At the crux of Facebook’s decisions over what it removes are two considerations, Hirsch said. If a post is identified as containing simply false information, it will be labeled and Facebook can reduce its reach by limiting how many people will be shown the post. For example, it took this approach with the video Schneider posted suggesting the COVID-19 vaccine could alter people’s DNA.
If the false information is likely to cause imminent harm, then it will be removed altogether. Last month, under these rules, the company removed a video touting hydroxychloroquine as a coronavirus cure — though only after it racked up millions of views.
In March 2019, Facebook said it would start reducing the rankings and search recommendations of groups and pages spreading misinformation about any vaccines. Facebook’s algorithms also lift up links to organizations like the WHO when people search for vaccine information on the platform.
Some public health experts want Facebook to lower their removal standards when considering false claims about the future COVID-19 vaccines. “I think there is a duty (by) platforms like that to ensure that they are removing anything that could lead to harm,” said Rupali Limaye, a social scientist at the Johns Hopkins Bloomberg School of Public Health, who has been in talks with Facebook. “Because it is such a deadly virus, I think it shouldn’t just have to be ‘imminent.’”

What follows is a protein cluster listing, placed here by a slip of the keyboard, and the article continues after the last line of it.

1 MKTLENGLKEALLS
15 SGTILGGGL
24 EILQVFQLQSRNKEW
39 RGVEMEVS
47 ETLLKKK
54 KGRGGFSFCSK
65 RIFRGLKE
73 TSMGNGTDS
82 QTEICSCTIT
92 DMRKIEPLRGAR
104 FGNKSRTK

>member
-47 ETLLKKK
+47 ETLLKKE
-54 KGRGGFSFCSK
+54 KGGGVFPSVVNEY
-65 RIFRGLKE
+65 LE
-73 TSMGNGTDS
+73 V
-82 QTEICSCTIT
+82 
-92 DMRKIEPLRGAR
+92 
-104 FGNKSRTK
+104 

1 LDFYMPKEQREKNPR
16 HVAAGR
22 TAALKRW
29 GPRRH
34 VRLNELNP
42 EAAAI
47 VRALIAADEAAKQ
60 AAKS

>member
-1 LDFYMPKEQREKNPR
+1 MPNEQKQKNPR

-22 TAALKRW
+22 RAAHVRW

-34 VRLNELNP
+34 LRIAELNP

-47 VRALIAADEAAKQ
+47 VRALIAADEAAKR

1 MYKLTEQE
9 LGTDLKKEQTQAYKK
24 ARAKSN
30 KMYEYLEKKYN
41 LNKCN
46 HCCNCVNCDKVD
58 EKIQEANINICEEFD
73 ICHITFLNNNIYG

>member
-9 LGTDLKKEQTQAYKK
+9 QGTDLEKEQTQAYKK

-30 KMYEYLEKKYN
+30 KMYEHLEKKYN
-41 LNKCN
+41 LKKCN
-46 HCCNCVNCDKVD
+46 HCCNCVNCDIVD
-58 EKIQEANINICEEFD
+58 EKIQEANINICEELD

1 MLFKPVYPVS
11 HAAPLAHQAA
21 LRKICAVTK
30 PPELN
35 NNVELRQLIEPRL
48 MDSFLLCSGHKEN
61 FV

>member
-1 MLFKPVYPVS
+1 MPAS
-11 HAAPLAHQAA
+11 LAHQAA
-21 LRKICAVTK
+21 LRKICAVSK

But Jacob Mchangama, the executive director of Copenhagen-based think tank Justitia who was consulted by Facebook about its vaccine approach, fears the fallout from mass deletions: “This may have long-term consequences for free speech when this virus is hopefully contained,” he said.
Misinformation about other vaccines has rarely met Facebook’s threshold for risking imminent harm.
However, in Pakistan last year, the company intervened to take down false claims about the polio vaccine drive that were leading to violence against health workers. In the Pacific island state of Samoa, Facebook deleted vaccine misinformation because the low vaccination rate was exacerbating a dangerous measles outbreak.
“With regard to vaccines, it’s not a theoretical line … we do try to determine when there is likely going to be imminent harm resulting from misinformation and we try to act in those situations,” Hirsch said.
To combat misinformation that doesn’t meet its removal criteria, Facebook pays outside fact-checkers — including a Reuters unit — who can rate posts as false and attach an explanation. The company has said that 95 percent of the time, people who saw fact-checkers’ warning labels did not click through to the content.